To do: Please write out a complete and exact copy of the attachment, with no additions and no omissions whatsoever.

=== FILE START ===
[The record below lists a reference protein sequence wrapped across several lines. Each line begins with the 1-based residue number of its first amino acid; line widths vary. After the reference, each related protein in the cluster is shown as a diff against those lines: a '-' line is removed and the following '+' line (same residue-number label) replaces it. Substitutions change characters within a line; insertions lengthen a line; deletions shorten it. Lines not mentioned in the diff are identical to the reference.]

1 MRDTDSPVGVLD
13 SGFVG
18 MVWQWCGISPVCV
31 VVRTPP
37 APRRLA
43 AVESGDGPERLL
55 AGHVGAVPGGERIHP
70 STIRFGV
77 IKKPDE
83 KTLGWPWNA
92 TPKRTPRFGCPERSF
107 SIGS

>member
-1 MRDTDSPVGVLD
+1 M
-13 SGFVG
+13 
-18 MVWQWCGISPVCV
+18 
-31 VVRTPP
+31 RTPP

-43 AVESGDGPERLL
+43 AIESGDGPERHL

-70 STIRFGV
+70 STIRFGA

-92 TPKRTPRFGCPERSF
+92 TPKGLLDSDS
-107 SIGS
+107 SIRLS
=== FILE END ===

[The record below lists a reference protein sequence wrapped across several lines. Each line begins with the 1-based residue number of its first amino acid; line widths vary. After the reference, each related protein in the cluster is shown as a diff against those lines: a '-' line is removed and the following '+' line (same residue-number label) replaces it. Substitutions change characters within a line; insertions lengthen a line; deletions shorten it. Lines not mentioned in the diff are identical to the reference.]

1 MRDTDSPVGVLD
13 SGFVG
18 MVWQWCGISPVCV
31 VVRTPP
37 APRRLA
43 AVESGDGPERLL
55 AGHVGAVPGGERIHP
70 STIRFGV
77 IKKPDE
83 KTLGWPWNA
92 TPKRTPRFGCPERSF
107 SIGS

>member
-1 MRDTDSPVGVLD
+1 M
-13 SGFVG
+13 
-18 MVWQWCGISPVCV
+18 
-31 VVRTPP
+31 RTPP

-43 AVESGDGPERLL
+43 AIESGDGPERHL

-70 STIRFGV
+70 STIRFGA

-92 TPKRTPRFGCPERSF
+92 TPKGLLDSDS
-107 SIGS
+107 SIRLS